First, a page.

In the early stages of the post-war period in mid-1946, the Ministry of Health and Welfare estimated there about 4,000 war orphans in Japan, but that number climbed to over 120,000 eighteen months later.

According to Dower, the war orphans lived by their wits doing anything they could to survive, “shining shoes, selling newspapers, stealing, recycling cigarette butts, illegally selling food coupons, begging,” with teenage girls ending up prostituting themselves to get by.

orphan children post war japan
Grave of the Fireflies powerfully brings the war orphan experience alive – a desperate experience – and one in the thoughts of the late, great film critic, Roger Ebert that speaks to the unfairness of war in its lack of precision, by showing the innocent nature of these two children, and the agonizing specifics of their circumstances.

I’ve seen a lot of war films. Many of them are exciting, or moving, or dramatic or artistically effective. And a few of them reach you at an emotional level and not just at an action level. I was amazed the first time I watched Grave of the Fireflies that I was actually moved just about to tears by this film. This film has an emotional breadth involving war, and the results of war, and two victims of war that is astonishing.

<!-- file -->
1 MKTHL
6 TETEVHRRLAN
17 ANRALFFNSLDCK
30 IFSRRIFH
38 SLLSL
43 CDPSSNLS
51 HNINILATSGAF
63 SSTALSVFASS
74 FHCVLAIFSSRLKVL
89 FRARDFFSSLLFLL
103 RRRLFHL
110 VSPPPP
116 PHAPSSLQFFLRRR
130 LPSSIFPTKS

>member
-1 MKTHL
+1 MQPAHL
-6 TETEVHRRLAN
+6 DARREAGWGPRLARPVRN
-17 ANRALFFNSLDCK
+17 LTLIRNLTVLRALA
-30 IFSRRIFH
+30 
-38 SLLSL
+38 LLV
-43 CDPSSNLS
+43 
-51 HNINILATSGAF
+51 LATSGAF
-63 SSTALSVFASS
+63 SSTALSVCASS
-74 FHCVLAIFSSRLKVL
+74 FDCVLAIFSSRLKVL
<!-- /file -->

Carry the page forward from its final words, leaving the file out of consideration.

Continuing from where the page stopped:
I think this movie is saying that firebombing is not a very precise way of going after the enemy. It’s a way to destroy morale, a way to break down a nation’s will to resist, but at the same time, are we really thinking about people like this little brother and his even smaller sister, when we drop these bombs. Or are we managing to objectify the Japanese as an evil race who deserve to have this happen to them.

So many decades later, in the 21st century, many around the world have little visceral understanding of the immediate post-war period, their understanding based on text books and dry historical explanations. But Grave of the Fireflies, considered one of the best animated films ever produced, brought that difficult time in history to life, a powerful reminder of what the stakes are when we go to war, and what depths Japan emerged from to get to where it is today – a nation where some of the most beautiful and touching animated works of art have been created.

homeless in postwar japan
Hundreds of Japanese jam the Ueno railway station in Northeast Tokyo, on Oct. 26, 1945, these windy autumn nights seeking shelter. Homeless, the old and the young huddle together on thin matting and old newspapers, and try to sleep. Many are starving. Police estimate there are two of three deaths nightly from starvation. (AP Photo)

At the end of World War II, in 1945, there were 9 million Japanese left homeless, primarily due to the devastation wrought by B-29s and their bombing raids for nearly a year.